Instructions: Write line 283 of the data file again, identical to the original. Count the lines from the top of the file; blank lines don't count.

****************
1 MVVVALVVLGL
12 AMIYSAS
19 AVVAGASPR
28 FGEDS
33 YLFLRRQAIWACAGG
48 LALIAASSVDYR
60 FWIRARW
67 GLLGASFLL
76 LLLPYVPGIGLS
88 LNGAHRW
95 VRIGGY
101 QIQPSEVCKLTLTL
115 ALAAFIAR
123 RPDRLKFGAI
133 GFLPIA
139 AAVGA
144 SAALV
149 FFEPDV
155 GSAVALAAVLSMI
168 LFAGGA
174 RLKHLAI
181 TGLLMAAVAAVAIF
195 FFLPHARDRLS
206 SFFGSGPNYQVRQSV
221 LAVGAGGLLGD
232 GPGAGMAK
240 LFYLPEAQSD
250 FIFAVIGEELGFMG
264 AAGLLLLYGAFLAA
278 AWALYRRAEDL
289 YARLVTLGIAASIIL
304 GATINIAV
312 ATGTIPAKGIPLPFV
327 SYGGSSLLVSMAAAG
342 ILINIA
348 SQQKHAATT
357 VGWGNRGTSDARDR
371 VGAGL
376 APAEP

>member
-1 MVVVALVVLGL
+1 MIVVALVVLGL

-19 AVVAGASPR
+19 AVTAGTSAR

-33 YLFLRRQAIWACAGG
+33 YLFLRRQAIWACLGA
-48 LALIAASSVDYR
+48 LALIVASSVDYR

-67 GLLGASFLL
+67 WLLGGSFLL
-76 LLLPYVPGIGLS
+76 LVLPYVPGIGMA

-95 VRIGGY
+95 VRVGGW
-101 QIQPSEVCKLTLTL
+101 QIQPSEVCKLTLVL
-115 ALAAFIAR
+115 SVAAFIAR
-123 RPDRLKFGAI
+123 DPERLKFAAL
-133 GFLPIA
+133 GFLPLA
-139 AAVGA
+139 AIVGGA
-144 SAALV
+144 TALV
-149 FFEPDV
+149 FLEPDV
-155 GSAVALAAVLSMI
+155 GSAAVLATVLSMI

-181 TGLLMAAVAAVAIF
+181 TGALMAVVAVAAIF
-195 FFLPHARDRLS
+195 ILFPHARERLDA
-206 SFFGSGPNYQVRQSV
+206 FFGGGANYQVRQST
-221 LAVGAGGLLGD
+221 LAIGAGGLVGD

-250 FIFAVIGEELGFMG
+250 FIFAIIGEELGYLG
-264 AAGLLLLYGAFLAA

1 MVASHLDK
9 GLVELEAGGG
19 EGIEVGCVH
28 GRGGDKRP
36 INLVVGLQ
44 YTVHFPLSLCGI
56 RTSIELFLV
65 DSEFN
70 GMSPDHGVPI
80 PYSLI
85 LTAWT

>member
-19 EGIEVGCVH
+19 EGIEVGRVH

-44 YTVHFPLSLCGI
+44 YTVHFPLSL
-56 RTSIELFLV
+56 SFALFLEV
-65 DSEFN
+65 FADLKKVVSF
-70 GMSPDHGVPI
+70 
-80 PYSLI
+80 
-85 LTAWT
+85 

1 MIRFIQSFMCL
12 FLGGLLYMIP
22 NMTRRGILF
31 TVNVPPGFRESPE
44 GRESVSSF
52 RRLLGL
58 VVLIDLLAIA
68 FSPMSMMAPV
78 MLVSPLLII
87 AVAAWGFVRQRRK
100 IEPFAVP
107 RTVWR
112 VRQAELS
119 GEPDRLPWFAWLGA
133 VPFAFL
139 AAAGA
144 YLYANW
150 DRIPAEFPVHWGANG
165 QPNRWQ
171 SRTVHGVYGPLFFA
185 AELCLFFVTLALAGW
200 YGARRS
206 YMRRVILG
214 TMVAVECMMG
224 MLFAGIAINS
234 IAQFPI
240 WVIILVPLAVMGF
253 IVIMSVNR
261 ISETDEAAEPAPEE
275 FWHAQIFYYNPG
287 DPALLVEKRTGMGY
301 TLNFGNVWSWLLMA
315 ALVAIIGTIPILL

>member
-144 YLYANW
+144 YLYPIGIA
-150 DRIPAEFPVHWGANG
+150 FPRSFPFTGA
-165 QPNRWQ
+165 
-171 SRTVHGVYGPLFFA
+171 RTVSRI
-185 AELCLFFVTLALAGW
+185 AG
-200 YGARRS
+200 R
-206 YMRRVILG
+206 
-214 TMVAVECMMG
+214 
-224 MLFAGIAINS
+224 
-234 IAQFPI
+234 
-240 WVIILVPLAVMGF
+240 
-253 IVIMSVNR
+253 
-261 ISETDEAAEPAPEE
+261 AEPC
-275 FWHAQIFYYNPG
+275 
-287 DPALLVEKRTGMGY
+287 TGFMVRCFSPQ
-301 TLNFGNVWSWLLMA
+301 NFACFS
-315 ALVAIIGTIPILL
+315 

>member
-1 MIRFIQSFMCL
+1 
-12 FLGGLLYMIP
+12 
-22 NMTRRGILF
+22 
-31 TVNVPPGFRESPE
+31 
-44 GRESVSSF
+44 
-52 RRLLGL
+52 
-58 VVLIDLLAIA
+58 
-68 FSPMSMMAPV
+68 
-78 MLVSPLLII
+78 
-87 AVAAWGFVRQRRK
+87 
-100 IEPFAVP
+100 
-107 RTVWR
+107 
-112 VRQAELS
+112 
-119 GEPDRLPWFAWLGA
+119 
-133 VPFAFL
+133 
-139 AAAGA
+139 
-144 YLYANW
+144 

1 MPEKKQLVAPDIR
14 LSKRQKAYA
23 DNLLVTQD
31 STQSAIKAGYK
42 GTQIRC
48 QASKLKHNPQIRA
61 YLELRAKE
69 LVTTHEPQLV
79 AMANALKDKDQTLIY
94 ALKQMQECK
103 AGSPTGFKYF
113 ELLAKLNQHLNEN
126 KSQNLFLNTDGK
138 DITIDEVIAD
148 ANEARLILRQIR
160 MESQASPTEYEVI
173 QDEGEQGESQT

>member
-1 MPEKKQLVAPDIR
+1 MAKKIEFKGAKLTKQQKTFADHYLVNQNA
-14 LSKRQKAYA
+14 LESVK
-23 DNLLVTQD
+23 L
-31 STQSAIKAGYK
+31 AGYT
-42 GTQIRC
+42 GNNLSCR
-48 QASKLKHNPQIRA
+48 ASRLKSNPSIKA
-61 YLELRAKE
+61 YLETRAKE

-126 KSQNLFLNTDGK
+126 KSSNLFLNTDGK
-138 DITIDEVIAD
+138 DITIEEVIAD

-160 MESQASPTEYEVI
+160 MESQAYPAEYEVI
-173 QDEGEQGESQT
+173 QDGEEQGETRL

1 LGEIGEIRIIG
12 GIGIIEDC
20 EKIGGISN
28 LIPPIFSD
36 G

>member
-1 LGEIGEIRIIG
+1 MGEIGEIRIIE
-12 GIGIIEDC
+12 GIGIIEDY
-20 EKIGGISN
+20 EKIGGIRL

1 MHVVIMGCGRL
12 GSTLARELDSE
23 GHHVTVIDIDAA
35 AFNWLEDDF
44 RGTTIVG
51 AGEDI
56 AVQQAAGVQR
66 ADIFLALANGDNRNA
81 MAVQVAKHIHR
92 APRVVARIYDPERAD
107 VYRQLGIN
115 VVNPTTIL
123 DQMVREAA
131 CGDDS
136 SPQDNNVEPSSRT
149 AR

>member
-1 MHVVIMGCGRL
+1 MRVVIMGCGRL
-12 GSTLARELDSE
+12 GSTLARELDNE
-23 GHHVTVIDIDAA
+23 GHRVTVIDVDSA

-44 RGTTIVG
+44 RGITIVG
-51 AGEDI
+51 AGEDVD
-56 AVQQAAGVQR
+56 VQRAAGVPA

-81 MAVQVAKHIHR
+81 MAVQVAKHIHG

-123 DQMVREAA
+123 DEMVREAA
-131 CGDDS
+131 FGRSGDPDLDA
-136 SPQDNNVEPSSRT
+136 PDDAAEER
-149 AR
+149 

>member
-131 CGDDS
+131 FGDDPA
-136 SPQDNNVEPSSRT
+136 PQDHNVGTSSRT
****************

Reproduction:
+12 GSTLARELDNE